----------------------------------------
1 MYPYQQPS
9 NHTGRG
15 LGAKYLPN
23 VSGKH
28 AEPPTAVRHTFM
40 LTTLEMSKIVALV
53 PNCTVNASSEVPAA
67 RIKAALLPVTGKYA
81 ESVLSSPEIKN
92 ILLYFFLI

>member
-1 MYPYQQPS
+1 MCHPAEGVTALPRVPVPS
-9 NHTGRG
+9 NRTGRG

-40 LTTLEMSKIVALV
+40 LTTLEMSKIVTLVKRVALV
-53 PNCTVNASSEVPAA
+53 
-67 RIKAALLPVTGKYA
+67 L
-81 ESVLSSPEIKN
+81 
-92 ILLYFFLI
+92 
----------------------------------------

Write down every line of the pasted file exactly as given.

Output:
1 MYPYQQPS
9 NHTGRG
15 LGAKYLPN
23 VSGKH
28 AEPPTAVRHTFM
40 LTTLEMSKIVALV
53 PNCTVNASSEVPAA
67 RIKAALLPVTGKYA
81 ESVLSSPEIKN
92 ILLYFFLI

>member
-1 MYPYQQPS
+1 MCHPAEGVTALPRVPVPS
-9 NHTGRG
+9 NRTGRG

-40 LTTLEMSKIVALV
+40 LTTLEMSKIVTLVKRVALV
-53 PNCTVNASSEVPAA
+53 
-67 RIKAALLPVTGKYA
+67 L
-81 ESVLSSPEIKN
+81 
-92 ILLYFFLI
+92 